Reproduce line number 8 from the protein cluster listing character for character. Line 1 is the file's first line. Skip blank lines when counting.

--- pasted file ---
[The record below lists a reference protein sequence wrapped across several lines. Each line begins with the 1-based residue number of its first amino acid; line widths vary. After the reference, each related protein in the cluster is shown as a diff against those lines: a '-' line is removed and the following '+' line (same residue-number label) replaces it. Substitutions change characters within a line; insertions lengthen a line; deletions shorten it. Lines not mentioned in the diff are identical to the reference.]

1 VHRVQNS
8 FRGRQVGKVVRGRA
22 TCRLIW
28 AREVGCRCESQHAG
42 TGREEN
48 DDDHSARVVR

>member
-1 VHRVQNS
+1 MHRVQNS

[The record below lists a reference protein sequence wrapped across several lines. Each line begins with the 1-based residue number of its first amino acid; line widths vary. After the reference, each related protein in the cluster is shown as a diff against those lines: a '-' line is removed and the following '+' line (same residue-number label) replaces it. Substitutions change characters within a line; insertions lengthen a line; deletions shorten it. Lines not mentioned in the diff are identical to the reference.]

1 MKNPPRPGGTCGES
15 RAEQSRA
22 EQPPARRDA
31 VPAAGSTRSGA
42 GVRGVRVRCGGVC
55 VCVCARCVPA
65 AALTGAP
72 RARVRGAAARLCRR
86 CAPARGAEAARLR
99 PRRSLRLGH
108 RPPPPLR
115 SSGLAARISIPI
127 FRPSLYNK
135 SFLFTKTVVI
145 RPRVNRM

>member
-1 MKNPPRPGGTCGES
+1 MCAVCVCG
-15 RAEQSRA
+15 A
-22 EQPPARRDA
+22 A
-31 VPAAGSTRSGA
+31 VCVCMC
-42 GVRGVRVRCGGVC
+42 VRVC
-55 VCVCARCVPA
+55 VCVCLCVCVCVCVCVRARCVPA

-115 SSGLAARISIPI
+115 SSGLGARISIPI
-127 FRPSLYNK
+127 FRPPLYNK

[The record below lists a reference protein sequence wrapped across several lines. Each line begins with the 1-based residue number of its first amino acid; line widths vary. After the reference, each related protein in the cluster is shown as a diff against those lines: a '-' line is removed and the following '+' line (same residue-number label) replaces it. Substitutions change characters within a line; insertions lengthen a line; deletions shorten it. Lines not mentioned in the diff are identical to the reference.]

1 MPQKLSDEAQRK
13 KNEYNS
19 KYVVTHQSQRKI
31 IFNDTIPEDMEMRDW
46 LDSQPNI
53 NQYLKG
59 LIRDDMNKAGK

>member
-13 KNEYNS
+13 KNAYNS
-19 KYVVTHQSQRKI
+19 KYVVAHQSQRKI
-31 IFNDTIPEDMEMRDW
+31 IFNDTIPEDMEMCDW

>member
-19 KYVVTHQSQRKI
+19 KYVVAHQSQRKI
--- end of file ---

>member